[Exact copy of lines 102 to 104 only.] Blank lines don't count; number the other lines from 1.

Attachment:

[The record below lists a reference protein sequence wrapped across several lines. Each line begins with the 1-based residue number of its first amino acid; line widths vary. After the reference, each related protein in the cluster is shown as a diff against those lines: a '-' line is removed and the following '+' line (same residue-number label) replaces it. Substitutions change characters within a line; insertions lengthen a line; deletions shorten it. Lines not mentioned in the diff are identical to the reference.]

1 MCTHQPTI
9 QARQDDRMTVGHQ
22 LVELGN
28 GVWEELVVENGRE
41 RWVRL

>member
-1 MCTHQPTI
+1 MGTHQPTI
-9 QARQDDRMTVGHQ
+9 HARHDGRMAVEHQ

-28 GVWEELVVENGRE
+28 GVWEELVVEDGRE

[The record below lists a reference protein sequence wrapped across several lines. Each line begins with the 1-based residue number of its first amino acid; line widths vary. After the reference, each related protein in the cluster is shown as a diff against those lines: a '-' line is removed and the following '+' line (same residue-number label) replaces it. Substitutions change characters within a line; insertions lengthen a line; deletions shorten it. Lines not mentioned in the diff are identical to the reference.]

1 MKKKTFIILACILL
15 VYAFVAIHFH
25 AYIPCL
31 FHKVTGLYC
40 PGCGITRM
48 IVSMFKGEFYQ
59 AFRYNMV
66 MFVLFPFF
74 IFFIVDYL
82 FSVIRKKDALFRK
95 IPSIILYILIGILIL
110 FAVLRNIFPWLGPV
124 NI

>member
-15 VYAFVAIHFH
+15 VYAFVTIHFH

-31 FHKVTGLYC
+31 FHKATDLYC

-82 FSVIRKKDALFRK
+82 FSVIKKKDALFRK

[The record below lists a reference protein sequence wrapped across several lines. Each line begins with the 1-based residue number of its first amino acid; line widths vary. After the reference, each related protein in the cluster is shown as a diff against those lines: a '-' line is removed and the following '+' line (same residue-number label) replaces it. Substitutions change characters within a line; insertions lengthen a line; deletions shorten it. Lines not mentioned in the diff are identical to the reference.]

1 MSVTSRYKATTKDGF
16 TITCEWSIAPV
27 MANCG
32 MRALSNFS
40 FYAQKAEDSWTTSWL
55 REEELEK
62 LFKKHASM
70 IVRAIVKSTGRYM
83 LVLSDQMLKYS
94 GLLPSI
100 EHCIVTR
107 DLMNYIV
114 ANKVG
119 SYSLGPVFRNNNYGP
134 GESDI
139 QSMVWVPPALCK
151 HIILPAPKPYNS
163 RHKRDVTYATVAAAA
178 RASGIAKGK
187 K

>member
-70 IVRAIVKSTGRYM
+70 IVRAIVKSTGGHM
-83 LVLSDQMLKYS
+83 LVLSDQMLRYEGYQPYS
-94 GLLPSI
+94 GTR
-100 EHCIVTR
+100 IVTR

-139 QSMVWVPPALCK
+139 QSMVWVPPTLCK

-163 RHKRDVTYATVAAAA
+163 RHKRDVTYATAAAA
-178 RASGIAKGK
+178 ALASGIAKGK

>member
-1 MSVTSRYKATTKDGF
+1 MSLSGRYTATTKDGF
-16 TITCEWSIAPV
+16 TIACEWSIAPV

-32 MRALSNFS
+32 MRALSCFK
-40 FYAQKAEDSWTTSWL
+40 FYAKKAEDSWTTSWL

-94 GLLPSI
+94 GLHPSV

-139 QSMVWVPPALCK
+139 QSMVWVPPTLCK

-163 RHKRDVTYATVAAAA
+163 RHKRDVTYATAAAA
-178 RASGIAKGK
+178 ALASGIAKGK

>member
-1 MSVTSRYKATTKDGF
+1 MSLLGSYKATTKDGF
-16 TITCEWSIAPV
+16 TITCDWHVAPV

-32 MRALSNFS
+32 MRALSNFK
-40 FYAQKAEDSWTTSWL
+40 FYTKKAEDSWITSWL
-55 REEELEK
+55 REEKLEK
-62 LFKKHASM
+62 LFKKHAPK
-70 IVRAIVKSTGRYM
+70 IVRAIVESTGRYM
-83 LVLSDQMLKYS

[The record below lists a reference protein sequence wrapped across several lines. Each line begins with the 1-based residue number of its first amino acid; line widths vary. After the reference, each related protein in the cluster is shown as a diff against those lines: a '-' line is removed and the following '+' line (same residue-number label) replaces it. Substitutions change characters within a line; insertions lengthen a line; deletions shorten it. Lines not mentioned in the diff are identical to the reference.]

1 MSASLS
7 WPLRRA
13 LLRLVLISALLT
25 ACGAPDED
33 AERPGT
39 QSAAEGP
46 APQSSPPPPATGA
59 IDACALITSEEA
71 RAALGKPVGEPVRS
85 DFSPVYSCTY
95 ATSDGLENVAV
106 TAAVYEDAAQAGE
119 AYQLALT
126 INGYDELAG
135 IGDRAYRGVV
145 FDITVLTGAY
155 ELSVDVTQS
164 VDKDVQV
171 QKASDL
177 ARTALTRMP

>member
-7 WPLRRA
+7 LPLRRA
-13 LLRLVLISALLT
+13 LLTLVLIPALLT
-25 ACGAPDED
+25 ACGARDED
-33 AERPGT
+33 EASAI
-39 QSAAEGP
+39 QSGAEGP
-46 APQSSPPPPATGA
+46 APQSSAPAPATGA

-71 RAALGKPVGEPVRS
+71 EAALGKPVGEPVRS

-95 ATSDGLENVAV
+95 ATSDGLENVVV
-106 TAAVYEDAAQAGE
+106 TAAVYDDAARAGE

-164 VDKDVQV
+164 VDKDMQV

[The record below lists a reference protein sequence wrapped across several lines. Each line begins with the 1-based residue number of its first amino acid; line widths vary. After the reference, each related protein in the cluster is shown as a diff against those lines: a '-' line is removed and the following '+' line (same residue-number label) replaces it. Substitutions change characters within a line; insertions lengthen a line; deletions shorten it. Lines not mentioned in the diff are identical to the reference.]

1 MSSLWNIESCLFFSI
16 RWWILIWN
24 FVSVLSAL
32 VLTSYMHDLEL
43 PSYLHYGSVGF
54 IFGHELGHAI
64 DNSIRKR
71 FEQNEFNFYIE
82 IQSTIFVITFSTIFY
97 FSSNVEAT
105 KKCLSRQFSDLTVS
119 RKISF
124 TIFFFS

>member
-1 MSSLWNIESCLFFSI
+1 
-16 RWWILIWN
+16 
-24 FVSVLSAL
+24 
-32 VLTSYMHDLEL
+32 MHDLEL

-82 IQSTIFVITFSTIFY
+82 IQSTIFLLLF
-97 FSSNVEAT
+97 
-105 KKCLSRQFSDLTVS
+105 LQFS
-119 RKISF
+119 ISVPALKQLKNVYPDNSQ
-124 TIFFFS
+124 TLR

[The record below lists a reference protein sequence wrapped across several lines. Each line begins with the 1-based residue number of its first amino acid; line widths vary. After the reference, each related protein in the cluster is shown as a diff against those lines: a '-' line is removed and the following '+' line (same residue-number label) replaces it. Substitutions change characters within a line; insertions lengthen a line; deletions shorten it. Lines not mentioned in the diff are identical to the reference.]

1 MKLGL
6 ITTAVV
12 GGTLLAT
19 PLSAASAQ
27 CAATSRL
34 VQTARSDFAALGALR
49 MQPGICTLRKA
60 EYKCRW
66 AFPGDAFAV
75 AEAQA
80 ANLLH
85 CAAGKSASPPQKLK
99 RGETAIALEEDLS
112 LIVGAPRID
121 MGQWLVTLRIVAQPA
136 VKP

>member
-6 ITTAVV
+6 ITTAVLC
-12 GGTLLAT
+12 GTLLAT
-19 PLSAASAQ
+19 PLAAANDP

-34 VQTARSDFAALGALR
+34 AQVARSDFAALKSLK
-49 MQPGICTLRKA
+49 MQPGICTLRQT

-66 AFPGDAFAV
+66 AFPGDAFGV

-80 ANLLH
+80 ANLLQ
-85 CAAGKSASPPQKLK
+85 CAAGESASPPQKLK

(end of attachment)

+70 IVRAIVESTGRYM
-83 LVLSDQMLKYS

[The record below lists a reference protein sequence wrapped across several lines. Each line begins with the 1-based residue number of its first amino acid; line widths vary. After the reference, each related protein in the cluster is shown as a diff against those lines: a '-' line is removed and the following '+' line (same residue-number label) replaces it. Substitutions change characters within a line; insertions lengthen a line; deletions shorten it. Lines not mentioned in the diff are identical to the reference.]